100 Mile provincial court. (Kelly Sinoski photo - 100 Mile Free Press).

100 Mile provincial court. (Kelly Sinoski photo - 100 Mile Free Press).

Man, 86, gets suspended sentence for 100 Mile bank robbery

Judge said Alexander Bird had suffered ‘cognitive disorder’ during 2019 incident

An 86-year-old man who robbed a CIBC bank in 100 Mile House in 2019 was given a three-year suspended sentence Wednesday.

Judge Rita Bowry noted Alexander Bird had been suffering from a cognitive disorder when he committed the offense in downtown 100 Mile House on June 3, 2019. Bird pleaded guilty last November to a lesser charge of mischief and theft over $5,000 in relation to the incident. Other charges – committing a robbery where a firearm was used and careless use of a firearm – were stayed.

The judge deemed the probationary sentence – proposed jointly by Crown and defense – was satisfactory in this “exceptional circumstance,” noting Bird has been on bail and closely supervised over the past three years with no issues. She also imposed several conditions, including a no-go order in relation to the CIBC bank teller he held up, a weapons prohibition and psychiatric treatment.

“It was a difficult matter and I’m glad this resolution was reached,” Bowry said in handing down sentence in BC provincial court in 100 Mile House.

The court heard how Bird had had an argument with his partner in Clinton and left home with a .22-calibre rifle. He said he had planned to shoot himself but “didn’t have the guts,” Crown Counsel Samuel Mann said. He then drove to 100 Mile House where he spent a night in his van.

The next day, he took the rifle and walked into the CIBC, where he had an account. He slipped behind the counter and demanded the teller give him cash.

“He pointed the rifle at her and told her to give him all the large bills,” Mann said. After the teller filled the bag, Bird set the rifle on the counter and drove to Tim Hortons where he had a coffee and a bun.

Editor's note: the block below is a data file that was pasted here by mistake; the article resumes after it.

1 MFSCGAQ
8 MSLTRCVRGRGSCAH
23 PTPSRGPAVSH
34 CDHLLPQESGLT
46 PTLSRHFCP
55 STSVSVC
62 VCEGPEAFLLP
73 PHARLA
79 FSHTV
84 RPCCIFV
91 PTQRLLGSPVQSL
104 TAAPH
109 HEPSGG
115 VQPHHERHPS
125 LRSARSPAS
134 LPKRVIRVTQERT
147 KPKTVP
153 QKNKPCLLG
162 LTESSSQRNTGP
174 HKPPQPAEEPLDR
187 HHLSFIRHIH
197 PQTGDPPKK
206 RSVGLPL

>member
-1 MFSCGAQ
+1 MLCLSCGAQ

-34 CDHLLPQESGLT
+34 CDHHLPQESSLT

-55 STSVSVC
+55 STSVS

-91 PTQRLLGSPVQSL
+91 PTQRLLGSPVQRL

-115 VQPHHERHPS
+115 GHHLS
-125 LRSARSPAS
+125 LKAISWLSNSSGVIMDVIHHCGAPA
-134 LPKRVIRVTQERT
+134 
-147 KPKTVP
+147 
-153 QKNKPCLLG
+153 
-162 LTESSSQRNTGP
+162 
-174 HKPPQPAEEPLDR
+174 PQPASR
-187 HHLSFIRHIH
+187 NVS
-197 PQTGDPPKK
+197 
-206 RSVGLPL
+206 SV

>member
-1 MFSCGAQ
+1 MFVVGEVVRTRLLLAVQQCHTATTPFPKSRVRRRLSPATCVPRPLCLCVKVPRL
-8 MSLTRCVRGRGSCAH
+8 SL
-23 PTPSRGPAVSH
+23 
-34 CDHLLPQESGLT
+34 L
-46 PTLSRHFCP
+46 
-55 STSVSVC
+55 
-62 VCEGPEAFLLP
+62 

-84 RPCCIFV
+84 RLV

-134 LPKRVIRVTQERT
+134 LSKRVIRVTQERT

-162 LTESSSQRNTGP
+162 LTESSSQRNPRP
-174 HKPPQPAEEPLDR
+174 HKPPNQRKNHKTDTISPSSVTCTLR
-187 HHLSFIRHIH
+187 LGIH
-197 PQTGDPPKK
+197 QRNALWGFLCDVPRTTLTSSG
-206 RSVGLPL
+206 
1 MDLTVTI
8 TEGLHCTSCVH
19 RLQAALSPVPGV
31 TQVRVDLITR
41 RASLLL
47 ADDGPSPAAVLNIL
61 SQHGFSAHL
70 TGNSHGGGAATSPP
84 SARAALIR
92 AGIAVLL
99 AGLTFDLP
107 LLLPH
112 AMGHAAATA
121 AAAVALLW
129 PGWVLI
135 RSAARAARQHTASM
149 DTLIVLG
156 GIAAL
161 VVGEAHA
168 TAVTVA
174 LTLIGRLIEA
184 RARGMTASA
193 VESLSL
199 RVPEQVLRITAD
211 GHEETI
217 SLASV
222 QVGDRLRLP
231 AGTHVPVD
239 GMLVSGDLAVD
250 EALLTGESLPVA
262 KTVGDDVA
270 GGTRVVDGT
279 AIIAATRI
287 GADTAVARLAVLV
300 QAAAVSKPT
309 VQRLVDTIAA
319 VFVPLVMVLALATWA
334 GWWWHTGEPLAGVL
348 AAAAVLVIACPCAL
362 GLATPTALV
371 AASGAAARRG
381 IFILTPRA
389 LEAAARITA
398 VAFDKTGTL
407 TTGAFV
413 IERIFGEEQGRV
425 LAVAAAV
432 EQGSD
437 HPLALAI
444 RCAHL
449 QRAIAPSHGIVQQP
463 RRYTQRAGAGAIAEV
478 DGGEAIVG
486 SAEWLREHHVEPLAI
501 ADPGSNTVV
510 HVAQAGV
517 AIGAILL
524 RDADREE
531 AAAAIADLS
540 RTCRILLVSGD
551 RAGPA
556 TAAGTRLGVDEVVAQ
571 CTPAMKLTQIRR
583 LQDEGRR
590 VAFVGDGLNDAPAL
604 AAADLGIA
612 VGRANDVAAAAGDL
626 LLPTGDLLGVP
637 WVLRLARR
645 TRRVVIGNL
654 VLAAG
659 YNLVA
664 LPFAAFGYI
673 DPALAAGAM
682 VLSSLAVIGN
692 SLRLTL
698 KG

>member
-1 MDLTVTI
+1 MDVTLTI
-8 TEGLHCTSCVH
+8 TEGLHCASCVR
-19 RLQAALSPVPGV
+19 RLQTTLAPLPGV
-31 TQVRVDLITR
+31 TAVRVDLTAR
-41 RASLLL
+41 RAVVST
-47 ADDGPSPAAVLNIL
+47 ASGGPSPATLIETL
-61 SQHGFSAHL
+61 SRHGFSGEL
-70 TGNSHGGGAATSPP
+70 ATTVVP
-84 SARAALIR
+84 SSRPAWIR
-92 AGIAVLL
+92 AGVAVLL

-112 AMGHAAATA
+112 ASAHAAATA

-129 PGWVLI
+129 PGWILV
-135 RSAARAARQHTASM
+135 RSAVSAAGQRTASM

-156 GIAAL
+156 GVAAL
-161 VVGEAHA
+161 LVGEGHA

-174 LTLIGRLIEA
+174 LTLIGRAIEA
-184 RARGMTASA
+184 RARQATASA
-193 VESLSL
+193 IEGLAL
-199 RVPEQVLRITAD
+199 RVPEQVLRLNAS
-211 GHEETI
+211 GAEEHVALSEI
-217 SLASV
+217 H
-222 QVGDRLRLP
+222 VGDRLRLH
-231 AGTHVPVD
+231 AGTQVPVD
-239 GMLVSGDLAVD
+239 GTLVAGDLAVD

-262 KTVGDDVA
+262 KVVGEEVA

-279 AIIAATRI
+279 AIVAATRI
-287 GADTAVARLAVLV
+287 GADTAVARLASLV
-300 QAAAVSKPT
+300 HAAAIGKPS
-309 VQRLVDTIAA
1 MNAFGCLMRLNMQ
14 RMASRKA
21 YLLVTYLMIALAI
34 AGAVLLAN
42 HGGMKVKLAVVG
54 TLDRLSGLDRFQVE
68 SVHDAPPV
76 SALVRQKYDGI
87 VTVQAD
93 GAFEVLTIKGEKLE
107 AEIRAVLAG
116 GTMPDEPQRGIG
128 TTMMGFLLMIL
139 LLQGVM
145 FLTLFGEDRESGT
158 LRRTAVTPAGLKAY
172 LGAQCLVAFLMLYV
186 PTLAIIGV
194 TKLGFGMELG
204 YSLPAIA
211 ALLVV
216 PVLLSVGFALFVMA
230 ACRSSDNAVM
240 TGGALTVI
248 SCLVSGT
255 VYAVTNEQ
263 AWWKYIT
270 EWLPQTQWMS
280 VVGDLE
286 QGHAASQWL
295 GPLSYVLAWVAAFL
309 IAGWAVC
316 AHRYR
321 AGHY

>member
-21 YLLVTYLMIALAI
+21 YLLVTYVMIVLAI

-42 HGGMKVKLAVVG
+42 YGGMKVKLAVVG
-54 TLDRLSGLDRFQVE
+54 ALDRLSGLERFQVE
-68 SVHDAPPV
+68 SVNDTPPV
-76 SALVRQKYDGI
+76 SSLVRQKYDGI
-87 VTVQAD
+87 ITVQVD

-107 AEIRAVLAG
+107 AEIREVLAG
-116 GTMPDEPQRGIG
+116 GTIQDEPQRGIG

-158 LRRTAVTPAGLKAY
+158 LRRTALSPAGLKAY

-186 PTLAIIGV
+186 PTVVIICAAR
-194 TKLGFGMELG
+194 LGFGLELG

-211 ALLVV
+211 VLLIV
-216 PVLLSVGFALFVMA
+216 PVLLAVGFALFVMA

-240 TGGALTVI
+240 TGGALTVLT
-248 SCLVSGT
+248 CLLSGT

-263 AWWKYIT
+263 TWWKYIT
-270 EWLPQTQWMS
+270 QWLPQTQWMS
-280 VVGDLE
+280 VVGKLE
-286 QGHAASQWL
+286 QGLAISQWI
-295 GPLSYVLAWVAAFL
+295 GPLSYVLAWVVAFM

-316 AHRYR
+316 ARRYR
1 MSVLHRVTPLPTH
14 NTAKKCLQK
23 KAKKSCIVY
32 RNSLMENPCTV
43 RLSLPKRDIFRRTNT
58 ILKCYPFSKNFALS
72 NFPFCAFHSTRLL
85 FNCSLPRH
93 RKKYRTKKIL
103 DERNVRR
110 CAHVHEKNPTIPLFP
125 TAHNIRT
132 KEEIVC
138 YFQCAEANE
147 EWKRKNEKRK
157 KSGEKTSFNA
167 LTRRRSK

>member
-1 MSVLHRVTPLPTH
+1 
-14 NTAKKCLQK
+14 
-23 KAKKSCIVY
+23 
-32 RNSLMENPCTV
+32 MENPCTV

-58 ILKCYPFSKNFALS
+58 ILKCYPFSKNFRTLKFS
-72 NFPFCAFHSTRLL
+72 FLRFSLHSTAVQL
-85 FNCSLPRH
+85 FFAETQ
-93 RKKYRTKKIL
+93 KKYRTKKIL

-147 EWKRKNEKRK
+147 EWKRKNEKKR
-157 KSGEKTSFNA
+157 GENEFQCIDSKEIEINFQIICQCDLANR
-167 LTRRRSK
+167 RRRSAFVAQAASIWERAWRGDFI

Police, who were alerted to Bird’s whereabouts by witnesses, approached the man as he headed toward his vehicle. They found the stolen money in a Walmart bag in the back seat.

According to police testimony, Mann said, Bird appeared disoriented and couldn’t remember what had happened at the bank. While the circumstances are concerning and very aggravated, Mann said, “this is an exceptional circumstance” and noted Bird did not have a previous criminal record.

Defense lawyer Clare Hauser added Bird was extremely remorseful for what he’d done.

“He’s bewildered, shocked and incredibly apologetic for his actions and sorry he has hurt people he had seen on a regular basis,” Hauser said.

The judge said she took into account the aggravating circumstances as well as victim impact statement from the CIBC teller, noting “we should be able to go into these establishments and work in them without fear of this happening.” She also considered Bird’s age, early guilty plea, his remorse and the steps he’s taken towards improving his mental health.

Bird, who now lives in Chilliwack, did not speak at his sentencing.


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